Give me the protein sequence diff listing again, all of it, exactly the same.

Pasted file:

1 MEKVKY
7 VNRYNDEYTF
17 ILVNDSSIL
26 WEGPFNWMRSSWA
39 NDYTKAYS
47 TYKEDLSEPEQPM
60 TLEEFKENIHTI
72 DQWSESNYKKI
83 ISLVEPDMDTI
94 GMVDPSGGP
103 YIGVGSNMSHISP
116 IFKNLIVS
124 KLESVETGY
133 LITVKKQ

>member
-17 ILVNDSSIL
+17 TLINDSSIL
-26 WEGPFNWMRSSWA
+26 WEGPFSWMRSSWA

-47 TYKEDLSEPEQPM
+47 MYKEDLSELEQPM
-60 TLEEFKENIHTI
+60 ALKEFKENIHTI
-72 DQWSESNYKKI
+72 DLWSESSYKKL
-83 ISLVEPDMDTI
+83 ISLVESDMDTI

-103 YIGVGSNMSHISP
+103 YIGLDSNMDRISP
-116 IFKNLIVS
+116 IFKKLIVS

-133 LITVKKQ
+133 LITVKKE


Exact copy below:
1 MEKVKY
7 VNRYNDEYTF
17 ILVNDSSIL
26 WEGPFNWMRSSWA
39 NDYTKAYS
47 TYKEDLSEPEQPM
60 TLEEFKENIHTI
72 DQWSESNYKKI
83 ISLVEPDMDTI
94 GMVDPSGGP
103 YIGVGSNMSHISP
116 IFKNLIVS
124 KLESVETGY
133 LITVKKQ

>member
-17 ILVNDSSIL
+17 TLINDSSIL
-26 WEGPFNWMRSSWA
+26 WEGPFSWMRSSWA

-47 TYKEDLSEPEQPM
+47 MYKEDLSELEQPM
-60 TLEEFKENIHTI
+60 ALKEFKENIHTI
-72 DQWSESNYKKI
+72 DLWSESSYKKL
-83 ISLVEPDMDTI
+83 ISLVESDMDTI

-103 YIGVGSNMSHISP
+103 YIGLDSNMDRISP
-116 IFKNLIVS
+116 IFKKLIVS

-133 LITVKKQ
+133 LITVKKE